In wildcrafting, there is much to consider too. When I walk to my gathering places I have a responsibility to the earth and the people around me to take great care of the plants. I need to source places that are as abundant with vitality as I can find. To stay awake in this is so important to me. I can see a plant that I’d like to make medicine with but if it’s next to a fire road, or a residential drainage, for example, I stop. That is where the park rangers spray herbicide to prevent fires in the summer, or chemicals drain from people’s home gardens. It looks beautiful in the spring but I have to consider the whole picture of a yearly cycle there. These areas look surprisingly beautiful considering what is in the soil. Just yesterday I saw my first red clover of the season and had to stop and observe the signs. I passed. It was on a slope with houses far above. If we really stop and tune in, pay attention to the wildlife, the bees, birds, the vibrancy of the plants, there are signs that tell us wether or not to ask to pick there. We cannot totally purify our lives at this time in our world, but I think we can reduce and I find that is a worthy effort.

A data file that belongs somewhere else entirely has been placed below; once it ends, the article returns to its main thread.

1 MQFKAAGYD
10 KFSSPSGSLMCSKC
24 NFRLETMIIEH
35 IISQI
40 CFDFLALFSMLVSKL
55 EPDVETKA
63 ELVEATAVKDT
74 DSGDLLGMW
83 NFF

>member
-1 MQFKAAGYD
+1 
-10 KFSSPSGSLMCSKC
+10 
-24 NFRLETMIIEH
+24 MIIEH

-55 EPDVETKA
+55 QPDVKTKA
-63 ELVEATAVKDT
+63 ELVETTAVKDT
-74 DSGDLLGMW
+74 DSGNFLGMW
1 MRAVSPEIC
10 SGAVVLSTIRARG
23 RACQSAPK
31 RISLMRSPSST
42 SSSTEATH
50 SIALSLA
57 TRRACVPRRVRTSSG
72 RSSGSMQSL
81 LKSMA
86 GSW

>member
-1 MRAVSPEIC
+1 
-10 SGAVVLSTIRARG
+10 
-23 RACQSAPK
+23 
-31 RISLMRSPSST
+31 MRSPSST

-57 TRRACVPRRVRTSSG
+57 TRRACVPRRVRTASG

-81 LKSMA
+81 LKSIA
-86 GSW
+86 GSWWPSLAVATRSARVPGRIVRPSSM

For a love of chamomile, I began to grow my own after the dissatisfaction of purchasing organic chamomile from a land far far away. I felt that distance and began to have questions. What was the land like, the farmer who picked it, was it machine-picked? This lack of connection inspired me to plant some in my garden. I have found in tending to this lovely plant a meditative practice in the harvesting of each little fruity flower. My plants aren't huge, but they do produce what I need from late March to May. I go out every few days in their season and pick. I also find with this plant in particular that the more I pick, the more it gives and grows. My gratitude seems to be recognized by the plant, and it responds. Each flower is patiently picked separately so as not to pull off a whole stem, or the whole plant. It’s slow going. A close relationship has developed here. The love of this labor is translated through the plant, to you.